“Even when you have a lot of gun rights enthusiasts, you have to make sure you are doing the right thing for your customers,” McBride said. “That is the awkward position a lot of businesses find themselves in.”

But in Fort Worth, Clarke said he has had only one complaint after prohibiting open carry.

“He said he would no longer frequent my business,” Clarke said. “That’s not a problem. I have hundreds of customers. It was very interesting. The only reaction I got when putting the sign up was from two police officers. They applauded me. They said it was not in their interests to have people going around openly with guns in their holsters.”

Critics say that the law was meant as more of a political statement by the gun lobby and the Republican-controlled state government than a practical attempt to enhance the lives of gun owners.

“It was a provocation. That’s my view,” said Ed Scruggs, a board member of Texas Gun Sense, an Austin-based group that advocates stricter gun-control laws. “The gun lobby holds a special place among conservatives, probably more so in this state than any other. They just keep pushing it further and further. We’re not talking about safety. We’re not talking about preventing the accidental shooting of children. We’re not talking about any of that.”

In passing the law, Texas lawmakers pointed out that 44 other states allow a form of open carry.

“For a state that highly values freedom, this antiquated law needed an update,” said a sponsor of open carry, state Sen. Craig Estes, a Republican from Wichita Falls. “Our concealed-handgun license holders have proved themselves to be responsible, law-abiding citizens, and it is my firm belief that they should have the right to carry openly. Whether or not they choose to exercise this right is entirely up to them.”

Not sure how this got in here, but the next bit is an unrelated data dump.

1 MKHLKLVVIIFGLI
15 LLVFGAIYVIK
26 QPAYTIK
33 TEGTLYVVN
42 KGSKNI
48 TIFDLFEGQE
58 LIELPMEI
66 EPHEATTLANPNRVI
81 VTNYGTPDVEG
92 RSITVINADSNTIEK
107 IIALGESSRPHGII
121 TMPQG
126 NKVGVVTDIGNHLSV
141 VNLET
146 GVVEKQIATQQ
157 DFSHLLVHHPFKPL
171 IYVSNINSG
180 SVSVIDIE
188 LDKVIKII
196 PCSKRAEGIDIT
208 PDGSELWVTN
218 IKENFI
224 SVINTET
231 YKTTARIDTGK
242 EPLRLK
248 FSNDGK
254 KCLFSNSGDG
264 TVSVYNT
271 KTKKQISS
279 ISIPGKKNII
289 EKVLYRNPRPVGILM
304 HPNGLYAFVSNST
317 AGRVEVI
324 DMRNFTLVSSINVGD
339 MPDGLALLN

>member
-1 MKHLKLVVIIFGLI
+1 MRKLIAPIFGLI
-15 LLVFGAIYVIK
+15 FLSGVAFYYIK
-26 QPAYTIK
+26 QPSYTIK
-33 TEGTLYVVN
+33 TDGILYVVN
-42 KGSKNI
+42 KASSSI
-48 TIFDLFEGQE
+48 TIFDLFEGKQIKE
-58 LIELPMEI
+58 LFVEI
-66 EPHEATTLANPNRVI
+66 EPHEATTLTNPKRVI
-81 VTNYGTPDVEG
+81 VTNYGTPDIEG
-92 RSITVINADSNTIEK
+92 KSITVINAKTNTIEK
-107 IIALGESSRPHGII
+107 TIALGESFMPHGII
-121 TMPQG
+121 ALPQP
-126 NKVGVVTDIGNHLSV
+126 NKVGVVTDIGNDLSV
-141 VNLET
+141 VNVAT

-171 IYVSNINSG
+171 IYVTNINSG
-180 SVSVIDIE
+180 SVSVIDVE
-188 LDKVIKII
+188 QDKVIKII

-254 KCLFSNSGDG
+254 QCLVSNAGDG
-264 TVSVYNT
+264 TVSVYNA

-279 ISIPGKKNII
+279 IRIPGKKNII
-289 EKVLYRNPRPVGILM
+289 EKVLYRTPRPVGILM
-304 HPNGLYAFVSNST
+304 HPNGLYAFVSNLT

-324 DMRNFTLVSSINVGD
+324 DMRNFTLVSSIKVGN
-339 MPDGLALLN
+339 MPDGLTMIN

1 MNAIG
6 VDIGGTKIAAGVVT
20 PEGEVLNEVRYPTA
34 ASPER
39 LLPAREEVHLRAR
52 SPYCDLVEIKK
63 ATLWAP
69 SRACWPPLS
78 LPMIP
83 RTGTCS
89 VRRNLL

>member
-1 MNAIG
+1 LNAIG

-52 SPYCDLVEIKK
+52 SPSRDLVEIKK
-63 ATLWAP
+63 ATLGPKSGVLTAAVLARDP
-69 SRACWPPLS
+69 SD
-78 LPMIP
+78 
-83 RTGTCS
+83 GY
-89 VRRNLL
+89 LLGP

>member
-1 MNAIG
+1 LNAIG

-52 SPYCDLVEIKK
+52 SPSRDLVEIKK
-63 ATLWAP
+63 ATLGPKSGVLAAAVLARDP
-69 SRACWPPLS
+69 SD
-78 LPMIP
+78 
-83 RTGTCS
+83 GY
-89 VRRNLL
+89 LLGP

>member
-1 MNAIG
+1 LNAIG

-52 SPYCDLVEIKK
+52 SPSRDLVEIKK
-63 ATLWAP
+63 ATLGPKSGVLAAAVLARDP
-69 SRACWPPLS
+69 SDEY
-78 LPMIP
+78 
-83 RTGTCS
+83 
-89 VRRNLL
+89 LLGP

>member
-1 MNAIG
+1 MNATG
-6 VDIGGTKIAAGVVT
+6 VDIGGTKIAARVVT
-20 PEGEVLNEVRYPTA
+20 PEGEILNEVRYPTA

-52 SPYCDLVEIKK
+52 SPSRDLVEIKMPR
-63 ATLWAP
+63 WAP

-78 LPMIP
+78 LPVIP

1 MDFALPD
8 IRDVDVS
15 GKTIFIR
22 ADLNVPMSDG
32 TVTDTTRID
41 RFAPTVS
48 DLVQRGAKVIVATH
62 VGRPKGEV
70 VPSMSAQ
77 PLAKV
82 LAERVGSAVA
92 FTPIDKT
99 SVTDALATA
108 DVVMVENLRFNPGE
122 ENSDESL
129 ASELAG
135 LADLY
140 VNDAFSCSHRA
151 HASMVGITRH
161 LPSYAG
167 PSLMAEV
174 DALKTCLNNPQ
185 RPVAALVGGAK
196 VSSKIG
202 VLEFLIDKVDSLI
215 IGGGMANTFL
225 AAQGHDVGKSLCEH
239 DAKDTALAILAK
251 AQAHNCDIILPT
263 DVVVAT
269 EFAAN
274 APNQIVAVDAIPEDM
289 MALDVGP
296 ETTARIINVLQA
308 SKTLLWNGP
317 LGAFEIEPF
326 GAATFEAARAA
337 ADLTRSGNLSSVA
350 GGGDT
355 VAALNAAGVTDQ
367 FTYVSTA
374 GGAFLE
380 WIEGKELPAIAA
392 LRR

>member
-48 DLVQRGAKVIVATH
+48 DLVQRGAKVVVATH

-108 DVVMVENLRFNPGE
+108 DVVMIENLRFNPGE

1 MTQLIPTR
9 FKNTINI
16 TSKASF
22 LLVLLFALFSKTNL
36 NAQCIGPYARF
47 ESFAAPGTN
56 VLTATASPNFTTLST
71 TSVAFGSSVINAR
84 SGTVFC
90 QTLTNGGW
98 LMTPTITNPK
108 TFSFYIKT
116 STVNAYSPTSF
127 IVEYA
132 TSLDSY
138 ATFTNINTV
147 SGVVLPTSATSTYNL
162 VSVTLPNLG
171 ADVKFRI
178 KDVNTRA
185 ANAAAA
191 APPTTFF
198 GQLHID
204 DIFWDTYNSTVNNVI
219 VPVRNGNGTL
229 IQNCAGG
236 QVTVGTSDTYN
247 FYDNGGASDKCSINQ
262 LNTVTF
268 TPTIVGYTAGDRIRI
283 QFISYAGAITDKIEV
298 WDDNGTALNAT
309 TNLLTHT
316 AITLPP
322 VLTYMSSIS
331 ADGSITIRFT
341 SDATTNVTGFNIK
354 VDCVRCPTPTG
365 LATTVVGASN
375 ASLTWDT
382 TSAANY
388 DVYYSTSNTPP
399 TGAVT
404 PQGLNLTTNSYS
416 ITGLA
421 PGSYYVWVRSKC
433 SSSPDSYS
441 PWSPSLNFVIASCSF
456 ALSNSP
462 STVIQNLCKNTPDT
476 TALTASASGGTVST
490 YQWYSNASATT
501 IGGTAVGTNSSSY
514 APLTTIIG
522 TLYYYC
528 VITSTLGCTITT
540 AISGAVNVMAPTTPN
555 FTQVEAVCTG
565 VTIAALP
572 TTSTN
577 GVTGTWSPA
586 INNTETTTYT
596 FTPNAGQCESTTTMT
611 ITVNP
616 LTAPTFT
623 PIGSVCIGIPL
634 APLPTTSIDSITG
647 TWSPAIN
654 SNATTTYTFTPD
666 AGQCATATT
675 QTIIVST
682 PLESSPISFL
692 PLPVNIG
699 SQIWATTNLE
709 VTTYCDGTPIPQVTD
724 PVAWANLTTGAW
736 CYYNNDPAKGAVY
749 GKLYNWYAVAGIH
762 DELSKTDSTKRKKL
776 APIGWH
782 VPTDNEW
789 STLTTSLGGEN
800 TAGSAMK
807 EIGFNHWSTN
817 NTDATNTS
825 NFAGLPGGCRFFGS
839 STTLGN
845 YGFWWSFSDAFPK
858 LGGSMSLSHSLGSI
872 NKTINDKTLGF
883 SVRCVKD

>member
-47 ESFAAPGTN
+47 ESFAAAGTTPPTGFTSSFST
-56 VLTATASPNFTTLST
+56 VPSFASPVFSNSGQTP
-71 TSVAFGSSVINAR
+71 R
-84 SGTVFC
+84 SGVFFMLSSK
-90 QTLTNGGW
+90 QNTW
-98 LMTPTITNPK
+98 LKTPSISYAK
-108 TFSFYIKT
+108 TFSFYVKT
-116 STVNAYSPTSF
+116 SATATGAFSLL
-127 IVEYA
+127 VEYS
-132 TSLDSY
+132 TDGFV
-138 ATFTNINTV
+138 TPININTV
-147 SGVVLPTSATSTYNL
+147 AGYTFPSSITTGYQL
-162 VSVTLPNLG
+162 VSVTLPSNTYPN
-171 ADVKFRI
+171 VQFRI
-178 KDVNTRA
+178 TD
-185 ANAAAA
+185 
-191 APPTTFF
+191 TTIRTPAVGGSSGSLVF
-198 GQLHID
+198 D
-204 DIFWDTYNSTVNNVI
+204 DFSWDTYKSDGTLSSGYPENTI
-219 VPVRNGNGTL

Some of those concealed-license holders, though, are fuming at a possible effect of the new law: Businesses that ban openly carried firearms may choose to ban concealed ones, as well.

“I truly wish that open-carry supporters would admit that they were wrong and that there is a problem,” Charles Cotton, a National Rifle Association board member, wrote in an online forum. Because of the new law, “someone’s ability to show their handgun to everyone will have cost me the ability to defend myself.”

C.J. Grisham, founder and president of the 50,000-member Open Carry Texas, dismissed those concerns as a clash between “old-school support for gun rights, where they capitulated to the powers-that-be to exercise some of their gun rights, and the new school, where we are tired of having our rights mealy-mouthed away.”

He offered his recent experience to illustrate why the law is necessary.

“Just the other day when I was eating lunch, it was chilly outside but warm inside and I wanted to be able to take off my jacket,” Grisham said. “Now I can take my jacket off. It’s about protecting gun owners from becoming criminals just because that piece of fabric is not covering up their self-defense gun.

“And even if it’s just one person out of 27 million, it’s that one person who needs to have a choice to open carry or conceal,” he said.

“The likelihood you’d even see somebody openly carry is extremely low,” Grisham said.

What’s more, the mayhem some feared with open carry has not come to pass. Since the first of the year, Houston police have answered a handful of calls, but there have been no arrests associated with the law, spokesman Kese Smith said. That has been the case statewide.

“I don’t know if ‘surprised’ is the right word,” Smith said. “We’re very pleased that the call volume we anticipated has not come to fruition.”